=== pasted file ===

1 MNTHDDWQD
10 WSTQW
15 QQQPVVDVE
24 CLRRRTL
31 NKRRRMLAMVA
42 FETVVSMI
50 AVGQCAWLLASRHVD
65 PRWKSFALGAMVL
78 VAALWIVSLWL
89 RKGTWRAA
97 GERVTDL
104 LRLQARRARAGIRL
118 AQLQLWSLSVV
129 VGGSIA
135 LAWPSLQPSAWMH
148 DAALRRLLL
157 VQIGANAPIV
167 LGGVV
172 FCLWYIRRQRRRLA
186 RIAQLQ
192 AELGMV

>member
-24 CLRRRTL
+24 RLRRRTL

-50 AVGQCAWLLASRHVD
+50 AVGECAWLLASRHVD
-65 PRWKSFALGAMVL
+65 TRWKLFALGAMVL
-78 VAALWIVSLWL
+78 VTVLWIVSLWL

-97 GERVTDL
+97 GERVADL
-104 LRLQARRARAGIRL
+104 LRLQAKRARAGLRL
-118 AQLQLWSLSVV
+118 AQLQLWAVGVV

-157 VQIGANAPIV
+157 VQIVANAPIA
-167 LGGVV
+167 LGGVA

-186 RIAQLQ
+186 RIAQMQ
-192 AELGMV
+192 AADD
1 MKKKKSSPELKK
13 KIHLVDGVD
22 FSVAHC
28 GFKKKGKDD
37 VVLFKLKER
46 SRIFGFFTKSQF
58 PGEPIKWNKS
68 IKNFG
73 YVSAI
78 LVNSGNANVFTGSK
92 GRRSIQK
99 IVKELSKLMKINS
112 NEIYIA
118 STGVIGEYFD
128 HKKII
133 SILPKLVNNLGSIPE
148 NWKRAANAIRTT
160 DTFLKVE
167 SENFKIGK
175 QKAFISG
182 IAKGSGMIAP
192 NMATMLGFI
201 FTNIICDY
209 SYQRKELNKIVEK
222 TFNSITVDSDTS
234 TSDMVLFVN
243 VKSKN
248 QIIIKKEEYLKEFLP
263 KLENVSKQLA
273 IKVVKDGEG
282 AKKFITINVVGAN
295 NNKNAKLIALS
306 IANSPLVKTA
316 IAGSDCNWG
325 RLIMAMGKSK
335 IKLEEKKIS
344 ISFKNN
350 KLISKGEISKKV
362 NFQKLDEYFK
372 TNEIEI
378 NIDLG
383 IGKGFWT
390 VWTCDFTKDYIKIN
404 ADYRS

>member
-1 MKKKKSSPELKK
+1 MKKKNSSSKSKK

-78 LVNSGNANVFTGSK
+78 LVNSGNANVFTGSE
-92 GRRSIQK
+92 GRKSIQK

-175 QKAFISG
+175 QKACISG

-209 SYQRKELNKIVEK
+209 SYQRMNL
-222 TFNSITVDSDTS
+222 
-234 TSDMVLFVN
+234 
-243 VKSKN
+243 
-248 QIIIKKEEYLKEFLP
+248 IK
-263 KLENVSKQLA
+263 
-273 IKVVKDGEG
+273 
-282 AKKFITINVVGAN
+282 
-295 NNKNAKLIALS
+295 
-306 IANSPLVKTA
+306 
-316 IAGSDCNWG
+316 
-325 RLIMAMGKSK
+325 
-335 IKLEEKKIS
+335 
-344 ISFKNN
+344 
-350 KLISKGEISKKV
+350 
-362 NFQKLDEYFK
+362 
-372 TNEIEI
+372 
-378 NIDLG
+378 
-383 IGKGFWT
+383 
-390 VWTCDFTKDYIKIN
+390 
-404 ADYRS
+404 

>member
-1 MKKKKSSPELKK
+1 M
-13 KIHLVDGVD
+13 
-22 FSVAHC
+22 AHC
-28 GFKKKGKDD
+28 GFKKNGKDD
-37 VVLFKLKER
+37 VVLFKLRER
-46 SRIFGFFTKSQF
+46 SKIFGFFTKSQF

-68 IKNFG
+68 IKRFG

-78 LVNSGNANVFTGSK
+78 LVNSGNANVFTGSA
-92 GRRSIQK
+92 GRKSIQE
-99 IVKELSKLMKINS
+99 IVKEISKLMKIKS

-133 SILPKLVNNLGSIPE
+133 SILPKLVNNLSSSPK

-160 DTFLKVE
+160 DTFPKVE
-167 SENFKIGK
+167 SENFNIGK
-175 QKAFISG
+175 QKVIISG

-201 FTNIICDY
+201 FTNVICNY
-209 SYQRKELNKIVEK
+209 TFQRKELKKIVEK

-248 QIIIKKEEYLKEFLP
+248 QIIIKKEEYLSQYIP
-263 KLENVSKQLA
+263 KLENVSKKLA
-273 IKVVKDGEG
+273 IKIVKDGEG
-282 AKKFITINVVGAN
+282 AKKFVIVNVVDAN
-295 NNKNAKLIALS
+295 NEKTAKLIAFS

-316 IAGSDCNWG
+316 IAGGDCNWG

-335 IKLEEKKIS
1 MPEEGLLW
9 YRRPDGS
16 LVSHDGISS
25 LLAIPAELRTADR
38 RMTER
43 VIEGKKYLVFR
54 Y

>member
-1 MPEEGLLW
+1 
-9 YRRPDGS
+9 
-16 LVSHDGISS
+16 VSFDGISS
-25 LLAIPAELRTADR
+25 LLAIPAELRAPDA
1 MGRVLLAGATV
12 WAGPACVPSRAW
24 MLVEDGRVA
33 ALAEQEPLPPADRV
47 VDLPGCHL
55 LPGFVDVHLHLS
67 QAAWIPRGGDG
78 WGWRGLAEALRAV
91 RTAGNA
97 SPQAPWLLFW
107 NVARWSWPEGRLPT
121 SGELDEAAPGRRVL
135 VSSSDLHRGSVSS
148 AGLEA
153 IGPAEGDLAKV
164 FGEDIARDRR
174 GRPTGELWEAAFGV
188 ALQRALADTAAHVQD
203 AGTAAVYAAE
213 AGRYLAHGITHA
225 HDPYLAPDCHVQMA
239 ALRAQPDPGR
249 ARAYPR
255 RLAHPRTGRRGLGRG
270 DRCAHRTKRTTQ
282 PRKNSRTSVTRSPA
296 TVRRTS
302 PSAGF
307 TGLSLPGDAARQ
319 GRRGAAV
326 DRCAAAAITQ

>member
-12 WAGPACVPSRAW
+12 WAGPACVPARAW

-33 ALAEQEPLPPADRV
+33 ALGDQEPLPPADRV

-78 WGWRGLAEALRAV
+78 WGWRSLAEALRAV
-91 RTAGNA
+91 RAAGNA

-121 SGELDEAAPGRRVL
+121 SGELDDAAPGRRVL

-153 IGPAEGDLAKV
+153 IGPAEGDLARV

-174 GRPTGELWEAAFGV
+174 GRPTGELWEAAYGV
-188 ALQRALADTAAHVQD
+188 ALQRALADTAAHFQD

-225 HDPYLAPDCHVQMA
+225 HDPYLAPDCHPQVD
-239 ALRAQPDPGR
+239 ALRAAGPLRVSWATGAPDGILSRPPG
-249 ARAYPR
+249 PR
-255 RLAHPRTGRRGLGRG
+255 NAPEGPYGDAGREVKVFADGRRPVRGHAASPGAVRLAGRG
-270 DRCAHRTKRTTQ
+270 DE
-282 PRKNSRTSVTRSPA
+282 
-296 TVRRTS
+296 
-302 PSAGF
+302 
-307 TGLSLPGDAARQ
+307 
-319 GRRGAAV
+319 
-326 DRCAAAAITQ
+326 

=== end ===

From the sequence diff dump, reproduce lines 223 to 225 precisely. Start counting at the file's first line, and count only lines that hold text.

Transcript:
239 ALRAQPDPGR
249 ARAYPR
255 RLAHPRTGRRGLGRG